Just outside the entrance to the Royal Citadel at Plymouth Hoo stands the memorial to 29 Commando Royal Artillery, who are based at the Citadel. It was unveiled in 2011 and commemorates the men of 29 Commando who have died in service since the regiment was formed in 1962.

Views of Bristol

Posted: July 22, 2019 in UK
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Warkworth Castle is, to my mind anyway, one of the most complete and finest examples of a medieval castle in England. It is built on a hill contained within a loop of the River Croquet, just a few miles inland from the river’s entry into the North Sea at Amble.

Gatehouse

Gatehouse

The castle as it is seen today dates from around 1200 and was built by Roger Fitz Roger, Sheriff of Northumberland. It replaced an earlier castle which had suffered as a result of the Scottish invasion of 1173.  King Edward I stayed at Warkworth in 1292 during his campaigns against the Scots. In 1328   it passed into the hands of the Percy family (formerly Earls and later Dukes of Northumberland).

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The Tower dates from 1377 and was built by the first Earl of Northumberland. The castle passed to the Crown when the sixth Earl died in 1527 and although Crown officers continued to use it but by 1550 it was described as falling into decay. It was restored to the Percy family in 1557 and they set about repairing the decay, but Warkworth continued to pass between the Crown and the Percy family as the family’s fortunes waxed and waned.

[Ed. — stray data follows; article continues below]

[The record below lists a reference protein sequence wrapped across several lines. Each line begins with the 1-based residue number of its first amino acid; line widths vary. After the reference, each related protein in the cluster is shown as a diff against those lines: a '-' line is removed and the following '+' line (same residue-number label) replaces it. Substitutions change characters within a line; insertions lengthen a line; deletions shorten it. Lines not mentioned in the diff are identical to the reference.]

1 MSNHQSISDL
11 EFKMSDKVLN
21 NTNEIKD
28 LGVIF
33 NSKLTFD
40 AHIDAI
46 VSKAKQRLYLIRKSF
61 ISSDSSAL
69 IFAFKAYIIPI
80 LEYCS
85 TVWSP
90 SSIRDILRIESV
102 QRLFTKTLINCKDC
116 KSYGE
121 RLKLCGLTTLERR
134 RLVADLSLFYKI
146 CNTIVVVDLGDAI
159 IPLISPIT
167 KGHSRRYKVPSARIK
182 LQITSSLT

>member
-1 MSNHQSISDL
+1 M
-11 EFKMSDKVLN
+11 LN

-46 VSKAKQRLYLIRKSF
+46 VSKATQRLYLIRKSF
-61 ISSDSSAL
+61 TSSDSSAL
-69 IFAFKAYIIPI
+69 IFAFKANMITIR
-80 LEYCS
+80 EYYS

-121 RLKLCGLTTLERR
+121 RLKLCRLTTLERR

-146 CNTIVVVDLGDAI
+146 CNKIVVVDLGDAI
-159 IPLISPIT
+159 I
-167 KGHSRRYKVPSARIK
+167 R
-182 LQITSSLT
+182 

Tower Chapel

Tower Chapel

During the civil war, the castle was held by Parliamentary forces and when they withdrew they were ordered to make sure the castle could not be held by any other force. It is recorded that materials from the castle were used in buildings elsewhere in the area. In the 19th century the Percy family began to renovate the castle. The Dukes of Northumberland, now living at Alnwick, would bring guests to Warkworth for picnics in the Great Tower. The castle passed into State guardianship in 1922 and into the hands of English Heritage in 1984.

Stairways to upper floors

Stairways to upper floors

 

Remains of passage from lower ward to tower bailry

Remains of passage from lower ward to tower bailry

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It is not certain when the first castle was built at Alnwick. It was probably between 1070 and 1090 as it is recorded that King Malcolm III of Scotland tried to take the castle in 1093 and was killed at the battle that ensued. Some remnants of both an 11th century and a 12th century stone castle can be found in the castle today, but it is likely that the original castle was a wooden structure. Most of the castle that can be seen today dates from the time when the Percy family took control of Alnwick after purchasing the land from Bishop Bek of Durham in 1309. Baron Percy retitled himself ‘1st Lord Percy of Alnwick’. Many of the early lords of Alnwick carried out redevelopment and improvement. It is reputed that the 2nd Lord used money obtained from ransom of Scottish prisoners following the Battle of Neville’s Cross to finance his redevelopments.